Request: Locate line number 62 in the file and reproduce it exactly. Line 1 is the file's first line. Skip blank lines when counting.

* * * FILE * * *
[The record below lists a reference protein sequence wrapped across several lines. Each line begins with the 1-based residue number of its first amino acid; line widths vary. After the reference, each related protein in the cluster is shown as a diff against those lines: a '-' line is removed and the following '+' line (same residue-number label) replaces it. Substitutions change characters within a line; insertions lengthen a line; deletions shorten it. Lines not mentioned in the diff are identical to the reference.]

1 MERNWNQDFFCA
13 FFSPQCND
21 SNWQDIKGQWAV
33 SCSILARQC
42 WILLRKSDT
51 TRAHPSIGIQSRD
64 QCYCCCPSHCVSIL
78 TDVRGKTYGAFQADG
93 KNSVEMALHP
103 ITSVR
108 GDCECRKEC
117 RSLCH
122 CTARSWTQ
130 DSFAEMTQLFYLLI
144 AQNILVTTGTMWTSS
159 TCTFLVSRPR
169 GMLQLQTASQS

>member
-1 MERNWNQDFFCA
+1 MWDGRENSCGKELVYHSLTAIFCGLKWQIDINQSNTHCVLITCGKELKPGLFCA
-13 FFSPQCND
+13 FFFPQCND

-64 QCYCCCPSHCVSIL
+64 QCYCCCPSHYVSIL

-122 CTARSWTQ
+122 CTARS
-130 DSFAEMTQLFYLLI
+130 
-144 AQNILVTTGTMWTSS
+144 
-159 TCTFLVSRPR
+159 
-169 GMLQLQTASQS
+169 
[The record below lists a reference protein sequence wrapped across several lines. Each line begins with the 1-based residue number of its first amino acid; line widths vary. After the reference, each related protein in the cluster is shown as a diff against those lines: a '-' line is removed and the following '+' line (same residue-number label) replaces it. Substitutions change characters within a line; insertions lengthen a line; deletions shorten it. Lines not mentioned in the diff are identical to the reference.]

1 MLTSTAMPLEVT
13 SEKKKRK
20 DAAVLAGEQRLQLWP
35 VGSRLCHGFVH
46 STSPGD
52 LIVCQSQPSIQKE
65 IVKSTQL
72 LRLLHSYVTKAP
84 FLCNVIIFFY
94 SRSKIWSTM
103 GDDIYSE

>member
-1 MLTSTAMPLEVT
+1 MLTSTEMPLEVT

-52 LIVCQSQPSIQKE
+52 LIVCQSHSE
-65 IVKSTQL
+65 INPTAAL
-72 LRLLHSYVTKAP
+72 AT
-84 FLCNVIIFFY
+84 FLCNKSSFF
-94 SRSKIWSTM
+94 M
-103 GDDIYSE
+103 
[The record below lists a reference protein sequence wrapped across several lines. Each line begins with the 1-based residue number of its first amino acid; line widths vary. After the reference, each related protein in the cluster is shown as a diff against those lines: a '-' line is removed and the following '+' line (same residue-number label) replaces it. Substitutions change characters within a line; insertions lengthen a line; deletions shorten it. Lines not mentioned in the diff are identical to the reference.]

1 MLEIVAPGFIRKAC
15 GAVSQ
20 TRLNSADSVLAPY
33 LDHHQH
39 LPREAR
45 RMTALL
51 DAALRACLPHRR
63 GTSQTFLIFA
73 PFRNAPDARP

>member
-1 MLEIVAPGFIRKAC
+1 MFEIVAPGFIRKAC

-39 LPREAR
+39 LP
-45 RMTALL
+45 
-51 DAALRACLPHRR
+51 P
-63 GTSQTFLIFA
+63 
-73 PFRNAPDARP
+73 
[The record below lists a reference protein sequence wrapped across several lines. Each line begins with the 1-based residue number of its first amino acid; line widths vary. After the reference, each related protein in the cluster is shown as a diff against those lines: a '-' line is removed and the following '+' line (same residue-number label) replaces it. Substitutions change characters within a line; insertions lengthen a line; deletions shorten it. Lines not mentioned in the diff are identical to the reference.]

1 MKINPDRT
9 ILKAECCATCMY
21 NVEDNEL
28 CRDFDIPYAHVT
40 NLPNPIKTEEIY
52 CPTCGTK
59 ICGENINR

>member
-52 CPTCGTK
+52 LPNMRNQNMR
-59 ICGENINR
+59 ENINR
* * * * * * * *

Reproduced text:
+103 